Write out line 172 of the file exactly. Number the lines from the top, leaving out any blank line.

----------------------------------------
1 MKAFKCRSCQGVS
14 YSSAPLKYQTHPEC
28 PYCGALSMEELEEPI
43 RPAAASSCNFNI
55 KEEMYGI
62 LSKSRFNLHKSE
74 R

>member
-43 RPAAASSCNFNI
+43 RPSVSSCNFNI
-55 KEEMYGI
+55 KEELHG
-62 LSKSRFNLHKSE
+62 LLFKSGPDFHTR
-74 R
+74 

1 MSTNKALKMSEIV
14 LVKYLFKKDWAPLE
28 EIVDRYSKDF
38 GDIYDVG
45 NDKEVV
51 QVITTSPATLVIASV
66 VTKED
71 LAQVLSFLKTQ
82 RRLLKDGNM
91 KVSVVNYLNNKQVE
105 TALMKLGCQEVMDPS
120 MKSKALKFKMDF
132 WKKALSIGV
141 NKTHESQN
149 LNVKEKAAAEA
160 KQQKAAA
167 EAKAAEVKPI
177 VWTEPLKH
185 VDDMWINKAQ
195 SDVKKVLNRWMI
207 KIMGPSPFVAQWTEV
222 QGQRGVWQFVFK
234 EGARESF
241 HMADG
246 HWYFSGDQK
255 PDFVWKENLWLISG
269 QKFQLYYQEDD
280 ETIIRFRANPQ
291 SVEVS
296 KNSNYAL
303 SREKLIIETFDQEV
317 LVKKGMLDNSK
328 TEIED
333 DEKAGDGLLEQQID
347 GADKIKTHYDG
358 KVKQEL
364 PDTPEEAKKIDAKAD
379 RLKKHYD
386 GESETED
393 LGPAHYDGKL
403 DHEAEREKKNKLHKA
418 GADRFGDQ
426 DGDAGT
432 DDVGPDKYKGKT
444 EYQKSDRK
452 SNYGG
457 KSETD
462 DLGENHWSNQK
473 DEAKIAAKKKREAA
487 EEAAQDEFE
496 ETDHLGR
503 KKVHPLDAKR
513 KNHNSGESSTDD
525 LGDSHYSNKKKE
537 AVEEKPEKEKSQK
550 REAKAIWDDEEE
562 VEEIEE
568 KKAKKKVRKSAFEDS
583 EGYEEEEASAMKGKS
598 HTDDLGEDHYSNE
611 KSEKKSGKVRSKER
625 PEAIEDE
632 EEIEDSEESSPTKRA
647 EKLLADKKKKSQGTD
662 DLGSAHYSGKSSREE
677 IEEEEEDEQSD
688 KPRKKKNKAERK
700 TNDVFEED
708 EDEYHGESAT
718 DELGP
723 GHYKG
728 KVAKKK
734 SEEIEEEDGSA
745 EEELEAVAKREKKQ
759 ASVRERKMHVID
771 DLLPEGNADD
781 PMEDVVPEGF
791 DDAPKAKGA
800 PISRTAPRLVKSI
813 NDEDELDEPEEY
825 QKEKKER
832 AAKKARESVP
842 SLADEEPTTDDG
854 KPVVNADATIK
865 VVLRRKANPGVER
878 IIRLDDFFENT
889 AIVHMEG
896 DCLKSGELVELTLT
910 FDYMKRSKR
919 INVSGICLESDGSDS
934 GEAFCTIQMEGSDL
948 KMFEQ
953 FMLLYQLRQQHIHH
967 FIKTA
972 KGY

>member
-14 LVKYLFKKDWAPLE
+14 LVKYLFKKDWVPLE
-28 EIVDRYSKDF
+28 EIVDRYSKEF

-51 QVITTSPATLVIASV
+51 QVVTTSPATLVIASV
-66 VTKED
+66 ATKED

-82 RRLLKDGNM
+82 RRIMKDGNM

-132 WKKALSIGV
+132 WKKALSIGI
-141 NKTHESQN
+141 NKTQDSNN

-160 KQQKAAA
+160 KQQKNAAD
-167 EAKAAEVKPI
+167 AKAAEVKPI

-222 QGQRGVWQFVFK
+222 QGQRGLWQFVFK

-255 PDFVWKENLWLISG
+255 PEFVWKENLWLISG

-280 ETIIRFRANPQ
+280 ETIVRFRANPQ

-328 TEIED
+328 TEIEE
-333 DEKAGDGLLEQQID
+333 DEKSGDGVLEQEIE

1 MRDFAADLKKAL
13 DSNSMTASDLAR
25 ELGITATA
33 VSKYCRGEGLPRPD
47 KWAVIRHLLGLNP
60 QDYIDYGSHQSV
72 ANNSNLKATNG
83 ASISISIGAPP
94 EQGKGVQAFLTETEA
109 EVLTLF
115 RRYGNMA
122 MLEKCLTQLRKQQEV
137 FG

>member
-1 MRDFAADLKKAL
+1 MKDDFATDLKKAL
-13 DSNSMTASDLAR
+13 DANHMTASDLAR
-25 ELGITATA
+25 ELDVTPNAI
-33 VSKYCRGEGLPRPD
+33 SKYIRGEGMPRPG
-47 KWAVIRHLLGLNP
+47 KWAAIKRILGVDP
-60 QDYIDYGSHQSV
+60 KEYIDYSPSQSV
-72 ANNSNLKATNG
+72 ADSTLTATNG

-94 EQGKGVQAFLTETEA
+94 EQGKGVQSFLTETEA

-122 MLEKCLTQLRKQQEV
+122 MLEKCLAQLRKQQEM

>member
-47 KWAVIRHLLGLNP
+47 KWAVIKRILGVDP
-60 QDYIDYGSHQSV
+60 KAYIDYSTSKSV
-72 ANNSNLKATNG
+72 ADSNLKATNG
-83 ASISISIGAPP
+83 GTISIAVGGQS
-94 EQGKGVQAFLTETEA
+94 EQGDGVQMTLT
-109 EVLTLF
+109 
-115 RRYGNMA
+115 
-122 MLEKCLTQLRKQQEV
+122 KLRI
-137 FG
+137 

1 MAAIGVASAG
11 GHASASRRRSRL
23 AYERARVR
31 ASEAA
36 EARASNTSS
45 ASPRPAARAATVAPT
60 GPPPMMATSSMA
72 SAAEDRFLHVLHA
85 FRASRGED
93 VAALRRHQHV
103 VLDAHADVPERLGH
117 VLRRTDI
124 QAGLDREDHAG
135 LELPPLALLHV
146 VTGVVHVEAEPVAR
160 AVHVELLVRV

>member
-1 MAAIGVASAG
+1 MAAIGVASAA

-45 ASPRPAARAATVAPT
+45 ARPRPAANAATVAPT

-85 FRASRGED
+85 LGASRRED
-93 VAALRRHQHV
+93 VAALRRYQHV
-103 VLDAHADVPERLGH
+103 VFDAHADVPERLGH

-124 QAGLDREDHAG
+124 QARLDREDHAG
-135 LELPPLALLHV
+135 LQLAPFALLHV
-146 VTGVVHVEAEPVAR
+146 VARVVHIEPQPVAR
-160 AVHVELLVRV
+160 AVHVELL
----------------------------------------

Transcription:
+122 MLEKCLAQLRKQQEM